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Echinacea May Help To Prevent Colds

echinacea plant and pills

Echinacea may not only help to reduce the symptoms of a cold but may also help to prevent infection with some cold viruses, said U.S. researchers on Monday.

People who regularly took echinacea had a 58 percent lower risk of catching the common cold, according to the researchers, who did not study the herb’s effects directly but instead looked at the results of 14 other studies using a system called ‘meta-analysis’.

The study was led by Dr. Craig Coleman of the University of Connecticut School of Pharmacy, he cautioned that the studies involved only 1,600 people. They also involved various echinacea products, so it was still difficult to know 100% whether and how echinacea might work to prevent colds and their symptoms.

“All the studies trended toward reducing a patient’s odds of developing a cold. But none of them was large enough — they didn’t have enough patients — to prove it statistically,” said Mr Coleman in a telephone interview.

Coleman’s study, which was published in the journal Lancet Infectious Diseases, is one of the few to take a look at the effects of echinacea. It is a widely used product that is derived from several species of flower.

“Someone needs to do a really large, well-done, randomized trial. However that is unlikely to occur in the immediate future because there is a lack of funding,” Coleman said.

Drug companies would not be able to patent such a widely used herbal product, he also noted.

The Findings However Differ From A 2005 Study
In 2005, the New England Journal of Medicine published a study that found that echinacea was of no benefit in stopping colds or their symptoms. Coleman said it looked at only part of the picture.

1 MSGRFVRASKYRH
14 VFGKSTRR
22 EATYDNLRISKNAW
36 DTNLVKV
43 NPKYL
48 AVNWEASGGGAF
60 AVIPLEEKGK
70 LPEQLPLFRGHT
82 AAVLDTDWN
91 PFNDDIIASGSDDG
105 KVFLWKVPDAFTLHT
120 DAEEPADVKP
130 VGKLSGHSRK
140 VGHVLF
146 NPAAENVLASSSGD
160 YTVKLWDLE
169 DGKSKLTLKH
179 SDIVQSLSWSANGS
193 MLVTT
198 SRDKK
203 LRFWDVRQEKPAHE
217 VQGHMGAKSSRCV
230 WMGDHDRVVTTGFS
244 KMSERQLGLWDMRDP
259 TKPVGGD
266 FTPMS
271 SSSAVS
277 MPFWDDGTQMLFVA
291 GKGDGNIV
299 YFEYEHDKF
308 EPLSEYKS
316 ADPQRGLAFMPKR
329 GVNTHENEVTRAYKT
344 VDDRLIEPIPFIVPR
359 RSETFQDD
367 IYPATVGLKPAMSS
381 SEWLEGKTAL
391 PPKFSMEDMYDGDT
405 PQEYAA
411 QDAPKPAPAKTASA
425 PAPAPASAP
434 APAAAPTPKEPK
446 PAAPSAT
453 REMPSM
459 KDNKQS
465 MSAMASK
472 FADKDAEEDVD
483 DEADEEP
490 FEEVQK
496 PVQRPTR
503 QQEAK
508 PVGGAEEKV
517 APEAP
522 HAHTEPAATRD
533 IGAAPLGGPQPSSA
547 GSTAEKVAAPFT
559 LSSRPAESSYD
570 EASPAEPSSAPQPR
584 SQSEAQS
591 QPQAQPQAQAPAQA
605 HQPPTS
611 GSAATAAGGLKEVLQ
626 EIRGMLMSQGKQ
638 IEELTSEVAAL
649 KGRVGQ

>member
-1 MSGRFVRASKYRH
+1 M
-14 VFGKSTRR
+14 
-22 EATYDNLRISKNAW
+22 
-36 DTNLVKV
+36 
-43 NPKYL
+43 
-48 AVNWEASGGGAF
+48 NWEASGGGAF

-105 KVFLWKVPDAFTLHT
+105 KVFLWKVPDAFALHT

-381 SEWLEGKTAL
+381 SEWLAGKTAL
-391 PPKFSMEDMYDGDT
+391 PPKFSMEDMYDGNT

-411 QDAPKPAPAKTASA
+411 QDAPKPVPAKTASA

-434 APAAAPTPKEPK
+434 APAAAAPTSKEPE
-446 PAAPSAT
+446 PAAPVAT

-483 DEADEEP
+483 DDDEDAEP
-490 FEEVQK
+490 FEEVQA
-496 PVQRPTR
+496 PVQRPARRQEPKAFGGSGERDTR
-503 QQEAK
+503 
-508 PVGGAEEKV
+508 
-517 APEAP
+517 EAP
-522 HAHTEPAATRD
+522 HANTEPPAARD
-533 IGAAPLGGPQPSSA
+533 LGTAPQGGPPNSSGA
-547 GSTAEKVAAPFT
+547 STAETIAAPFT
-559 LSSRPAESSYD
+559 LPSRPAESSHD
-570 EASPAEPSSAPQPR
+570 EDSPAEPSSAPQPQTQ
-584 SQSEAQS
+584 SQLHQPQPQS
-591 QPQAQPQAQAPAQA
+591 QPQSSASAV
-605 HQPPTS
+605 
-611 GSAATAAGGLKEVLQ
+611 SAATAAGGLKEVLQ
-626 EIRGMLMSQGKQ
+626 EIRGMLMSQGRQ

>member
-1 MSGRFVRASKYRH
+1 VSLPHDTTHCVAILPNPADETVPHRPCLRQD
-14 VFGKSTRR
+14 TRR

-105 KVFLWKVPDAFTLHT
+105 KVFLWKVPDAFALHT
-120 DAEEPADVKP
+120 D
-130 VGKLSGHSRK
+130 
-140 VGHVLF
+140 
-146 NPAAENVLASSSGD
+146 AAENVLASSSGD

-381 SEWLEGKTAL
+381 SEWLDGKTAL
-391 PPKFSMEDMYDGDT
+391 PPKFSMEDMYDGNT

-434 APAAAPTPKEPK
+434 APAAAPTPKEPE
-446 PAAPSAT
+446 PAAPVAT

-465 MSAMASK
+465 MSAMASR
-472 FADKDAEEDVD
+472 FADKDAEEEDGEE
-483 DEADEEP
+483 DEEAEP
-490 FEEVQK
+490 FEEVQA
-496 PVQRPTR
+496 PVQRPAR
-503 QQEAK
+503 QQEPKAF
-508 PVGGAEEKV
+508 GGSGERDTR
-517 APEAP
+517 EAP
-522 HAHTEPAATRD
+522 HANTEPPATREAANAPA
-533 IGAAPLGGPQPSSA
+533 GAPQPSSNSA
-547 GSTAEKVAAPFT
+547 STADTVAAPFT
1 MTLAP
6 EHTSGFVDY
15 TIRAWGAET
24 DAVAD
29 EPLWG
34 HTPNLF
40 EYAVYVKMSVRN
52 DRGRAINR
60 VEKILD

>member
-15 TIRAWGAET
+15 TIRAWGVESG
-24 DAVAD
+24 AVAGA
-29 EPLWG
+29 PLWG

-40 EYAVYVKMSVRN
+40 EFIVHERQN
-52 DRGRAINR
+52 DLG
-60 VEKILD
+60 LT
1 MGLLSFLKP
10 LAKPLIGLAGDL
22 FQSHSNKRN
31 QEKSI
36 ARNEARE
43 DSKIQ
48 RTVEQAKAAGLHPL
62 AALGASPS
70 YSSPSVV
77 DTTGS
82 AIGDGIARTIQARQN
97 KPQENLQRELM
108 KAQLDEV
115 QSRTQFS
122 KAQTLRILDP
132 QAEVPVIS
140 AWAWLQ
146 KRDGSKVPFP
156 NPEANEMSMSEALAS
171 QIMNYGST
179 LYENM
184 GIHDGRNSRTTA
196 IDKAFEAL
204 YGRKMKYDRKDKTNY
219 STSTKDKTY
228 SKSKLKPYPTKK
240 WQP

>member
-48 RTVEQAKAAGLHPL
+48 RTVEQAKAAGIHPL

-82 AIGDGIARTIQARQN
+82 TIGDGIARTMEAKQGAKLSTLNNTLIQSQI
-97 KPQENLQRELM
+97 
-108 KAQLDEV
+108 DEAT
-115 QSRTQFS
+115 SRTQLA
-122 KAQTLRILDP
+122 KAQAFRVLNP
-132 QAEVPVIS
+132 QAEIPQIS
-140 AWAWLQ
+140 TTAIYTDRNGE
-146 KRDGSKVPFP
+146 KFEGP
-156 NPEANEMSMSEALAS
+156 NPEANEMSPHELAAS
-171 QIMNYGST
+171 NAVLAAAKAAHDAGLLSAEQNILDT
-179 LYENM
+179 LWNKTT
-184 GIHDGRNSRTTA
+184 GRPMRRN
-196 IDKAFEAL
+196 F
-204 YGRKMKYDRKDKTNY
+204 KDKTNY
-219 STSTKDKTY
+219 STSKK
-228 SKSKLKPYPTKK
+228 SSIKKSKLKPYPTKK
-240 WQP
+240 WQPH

“That study took healthy volunteers and then inoculated them, then put a little Q-tip (cotton swab) up their nose. The problem is there are more than 200 kinds of viruses that cause colds,” Coleman said.

Also the team that did this particular study only looked at a rhinovirus.

“Maybe it doesn’t work against that kind of virus, but it does against the other 199 kinds.”

Mr Coleman said it also appeared as if echinacea reduced the duration of a cold by 1.4 days on average, with symptoms dissappearing quicker that average.

One of the studies looked at how echinacea used together with with vitamin C reduced the number of colds by 86 percent.

The term echinacea refers to different parts taken from nine related plant species all indigenous to North America. It was originally used by Native Americans and is now the most commonly used “nutraceutical” product — a catchall term that refers to herbs and some supplemented foodstuffs.

Mr Coleman, a pharmacist by trade, said it does appear to stimulate the immune system, although no one quite knows how it does this.

Caution Is Advised
It might also cause harmful effects, and these need to be further looked into, he said.

“While echinacea is generally regarded as a safe substance, it hasn’t yet undergone any long-term safety evaluations,” Coleman said.

“So as with all supplements you should use it with caution.”

Patients whu suffer with autoimmune diseases such as lupus and multiple sclerosis should be particularly careful, he said. In addition, echinacea affects a liver enzyme that breaks down some pharmaceutical drugs, so using it with prescription medications could cause drug interactions that coud have serious consequences.

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